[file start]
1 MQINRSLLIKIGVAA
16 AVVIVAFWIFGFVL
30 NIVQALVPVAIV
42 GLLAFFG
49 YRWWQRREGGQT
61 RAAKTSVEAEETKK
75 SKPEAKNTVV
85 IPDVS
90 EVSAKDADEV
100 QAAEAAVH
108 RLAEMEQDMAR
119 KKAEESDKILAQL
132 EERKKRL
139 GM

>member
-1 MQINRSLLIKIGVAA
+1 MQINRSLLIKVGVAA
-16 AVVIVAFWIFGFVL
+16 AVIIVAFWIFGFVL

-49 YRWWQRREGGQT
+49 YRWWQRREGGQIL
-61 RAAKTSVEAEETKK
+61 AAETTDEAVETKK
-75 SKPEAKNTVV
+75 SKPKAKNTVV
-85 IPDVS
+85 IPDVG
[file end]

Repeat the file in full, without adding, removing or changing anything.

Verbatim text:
1 MQINRSLLIKIGVAA
16 AVVIVAFWIFGFVL
30 NIVQALVPVAIV
42 GLLAFFG
49 YRWWQRREGGQT
61 RAAKTSVEAEETKK
75 SKPEAKNTVV
85 IPDVS
90 EVSAKDADEV
100 QAAEAAVH
108 RLAEMEQDMAR
119 KKAEESDKILAQL
132 EERKKRL
139 GM

>member
-1 MQINRSLLIKIGVAA
+1 MQINRSLLIKVGVAA
-16 AVVIVAFWIFGFVL
+16 AVIIVAFWIFGFVL

-49 YRWWQRREGGQT
+49 YRWWQRREGGQIL
-61 RAAKTSVEAEETKK
+61 AAETTDEAVETKK
-75 SKPEAKNTVV
+75 SKPKAKNTVV
-85 IPDVS
+85 IPDVG